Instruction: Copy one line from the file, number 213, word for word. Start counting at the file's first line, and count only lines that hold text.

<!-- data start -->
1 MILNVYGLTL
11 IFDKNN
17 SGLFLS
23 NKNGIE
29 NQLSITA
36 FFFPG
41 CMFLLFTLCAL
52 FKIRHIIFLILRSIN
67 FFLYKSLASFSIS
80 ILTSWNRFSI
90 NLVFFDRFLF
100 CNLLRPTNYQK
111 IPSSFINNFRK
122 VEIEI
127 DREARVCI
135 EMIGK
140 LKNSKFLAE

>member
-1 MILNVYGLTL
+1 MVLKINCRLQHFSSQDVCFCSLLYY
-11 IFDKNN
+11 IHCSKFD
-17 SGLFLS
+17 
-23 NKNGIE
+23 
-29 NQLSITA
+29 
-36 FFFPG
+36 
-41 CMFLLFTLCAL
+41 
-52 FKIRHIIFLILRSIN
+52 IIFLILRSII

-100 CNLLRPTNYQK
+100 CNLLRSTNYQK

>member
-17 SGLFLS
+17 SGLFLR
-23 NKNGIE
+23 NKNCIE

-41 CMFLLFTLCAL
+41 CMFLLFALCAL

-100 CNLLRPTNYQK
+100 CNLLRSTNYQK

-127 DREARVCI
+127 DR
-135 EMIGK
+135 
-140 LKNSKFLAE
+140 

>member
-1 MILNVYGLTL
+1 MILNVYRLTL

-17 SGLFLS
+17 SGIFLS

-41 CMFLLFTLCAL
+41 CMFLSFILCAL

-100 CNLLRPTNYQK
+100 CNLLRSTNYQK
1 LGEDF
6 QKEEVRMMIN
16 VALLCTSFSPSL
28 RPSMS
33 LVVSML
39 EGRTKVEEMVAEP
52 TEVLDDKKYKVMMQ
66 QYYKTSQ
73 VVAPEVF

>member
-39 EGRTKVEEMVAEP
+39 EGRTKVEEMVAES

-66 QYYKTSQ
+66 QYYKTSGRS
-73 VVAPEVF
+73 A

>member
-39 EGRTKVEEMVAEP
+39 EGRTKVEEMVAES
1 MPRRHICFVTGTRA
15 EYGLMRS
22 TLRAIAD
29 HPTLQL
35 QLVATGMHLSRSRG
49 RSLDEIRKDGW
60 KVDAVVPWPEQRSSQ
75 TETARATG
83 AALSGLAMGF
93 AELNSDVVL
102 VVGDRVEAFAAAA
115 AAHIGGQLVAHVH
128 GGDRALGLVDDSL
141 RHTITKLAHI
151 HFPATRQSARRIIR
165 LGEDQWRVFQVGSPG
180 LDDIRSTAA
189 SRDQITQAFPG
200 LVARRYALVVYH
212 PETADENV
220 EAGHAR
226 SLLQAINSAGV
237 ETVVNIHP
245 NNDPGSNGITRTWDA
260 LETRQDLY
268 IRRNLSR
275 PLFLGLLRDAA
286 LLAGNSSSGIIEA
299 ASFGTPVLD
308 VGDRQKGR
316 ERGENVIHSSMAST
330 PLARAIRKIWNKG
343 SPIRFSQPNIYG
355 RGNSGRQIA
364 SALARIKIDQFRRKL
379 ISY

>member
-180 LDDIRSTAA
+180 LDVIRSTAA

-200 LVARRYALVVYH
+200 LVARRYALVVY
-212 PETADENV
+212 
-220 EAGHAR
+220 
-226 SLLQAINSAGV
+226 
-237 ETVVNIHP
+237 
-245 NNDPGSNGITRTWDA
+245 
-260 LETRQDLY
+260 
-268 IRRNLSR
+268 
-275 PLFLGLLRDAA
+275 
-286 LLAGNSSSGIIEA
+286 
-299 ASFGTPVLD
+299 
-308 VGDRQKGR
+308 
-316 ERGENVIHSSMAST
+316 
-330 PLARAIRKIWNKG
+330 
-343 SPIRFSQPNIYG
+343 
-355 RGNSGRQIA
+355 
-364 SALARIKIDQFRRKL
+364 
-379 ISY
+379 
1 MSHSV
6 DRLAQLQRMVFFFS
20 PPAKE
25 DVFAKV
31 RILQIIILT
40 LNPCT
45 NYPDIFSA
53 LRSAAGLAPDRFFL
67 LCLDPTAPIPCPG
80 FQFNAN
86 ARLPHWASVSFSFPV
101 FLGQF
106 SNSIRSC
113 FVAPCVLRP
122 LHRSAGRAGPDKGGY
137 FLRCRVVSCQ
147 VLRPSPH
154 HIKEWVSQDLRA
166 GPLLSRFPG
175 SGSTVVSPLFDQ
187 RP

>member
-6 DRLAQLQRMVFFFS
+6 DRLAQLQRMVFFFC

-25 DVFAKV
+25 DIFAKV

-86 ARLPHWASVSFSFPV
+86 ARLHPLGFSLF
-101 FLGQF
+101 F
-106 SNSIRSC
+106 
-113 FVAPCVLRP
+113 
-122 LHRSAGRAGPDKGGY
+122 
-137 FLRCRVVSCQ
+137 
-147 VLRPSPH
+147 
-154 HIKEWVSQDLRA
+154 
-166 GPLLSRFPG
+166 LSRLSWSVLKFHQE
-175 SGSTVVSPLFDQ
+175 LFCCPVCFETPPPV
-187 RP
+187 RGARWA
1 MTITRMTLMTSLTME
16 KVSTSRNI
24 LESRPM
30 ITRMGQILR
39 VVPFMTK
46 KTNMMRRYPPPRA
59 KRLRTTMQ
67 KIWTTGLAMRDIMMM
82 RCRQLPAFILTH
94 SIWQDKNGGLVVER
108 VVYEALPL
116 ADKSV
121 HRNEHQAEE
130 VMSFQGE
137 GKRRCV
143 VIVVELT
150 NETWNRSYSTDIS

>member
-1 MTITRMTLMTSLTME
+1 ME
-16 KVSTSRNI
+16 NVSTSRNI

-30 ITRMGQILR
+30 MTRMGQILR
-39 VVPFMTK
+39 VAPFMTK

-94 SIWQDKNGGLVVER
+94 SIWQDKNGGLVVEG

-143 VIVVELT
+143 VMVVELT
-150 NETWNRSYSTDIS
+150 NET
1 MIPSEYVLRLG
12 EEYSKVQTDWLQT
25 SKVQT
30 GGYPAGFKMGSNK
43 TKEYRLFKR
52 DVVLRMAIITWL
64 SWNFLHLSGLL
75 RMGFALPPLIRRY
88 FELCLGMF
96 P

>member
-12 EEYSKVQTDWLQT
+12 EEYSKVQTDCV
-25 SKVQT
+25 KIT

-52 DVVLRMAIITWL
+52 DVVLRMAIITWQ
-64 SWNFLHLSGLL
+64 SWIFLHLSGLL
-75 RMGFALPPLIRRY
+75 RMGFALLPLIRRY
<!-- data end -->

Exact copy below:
108 VVYEALPL